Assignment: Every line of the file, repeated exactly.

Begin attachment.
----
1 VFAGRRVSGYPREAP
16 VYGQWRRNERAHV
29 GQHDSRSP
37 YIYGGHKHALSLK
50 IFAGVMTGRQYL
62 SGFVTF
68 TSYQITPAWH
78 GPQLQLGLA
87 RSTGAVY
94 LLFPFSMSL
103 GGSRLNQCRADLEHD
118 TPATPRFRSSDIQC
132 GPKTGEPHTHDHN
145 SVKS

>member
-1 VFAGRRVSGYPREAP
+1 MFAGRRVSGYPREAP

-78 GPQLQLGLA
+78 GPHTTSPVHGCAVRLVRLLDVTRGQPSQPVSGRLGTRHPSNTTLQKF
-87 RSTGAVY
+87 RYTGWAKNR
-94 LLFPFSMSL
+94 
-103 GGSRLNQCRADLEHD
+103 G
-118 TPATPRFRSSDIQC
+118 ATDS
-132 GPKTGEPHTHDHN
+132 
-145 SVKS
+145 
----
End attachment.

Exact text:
1 VFAGRRVSGYPREAP
16 VYGQWRRNERAHV
29 GQHDSRSP
37 YIYGGHKHALSLK
50 IFAGVMTGRQYL
62 SGFVTF
68 TSYQITPAWH
78 GPQLQLGLA
87 RSTGAVY
94 LLFPFSMSL
103 GGSRLNQCRADLEHD
118 TPATPRFRSSDIQC
132 GPKTGEPHTHDHN
145 SVKS

>member
-1 VFAGRRVSGYPREAP
+1 MFAGRRVSGYPREAP

-78 GPQLQLGLA
+78 GPHTTSPVHGCAVRLVRLLDVTRGQPSQPVSGRLGTRHPSNTTLQKF
-87 RSTGAVY
+87 RYTGWAKNR
-94 LLFPFSMSL
+94 
-103 GGSRLNQCRADLEHD
+103 G
-118 TPATPRFRSSDIQC
+118 ATDS
-132 GPKTGEPHTHDHN
+132 
-145 SVKS
+145 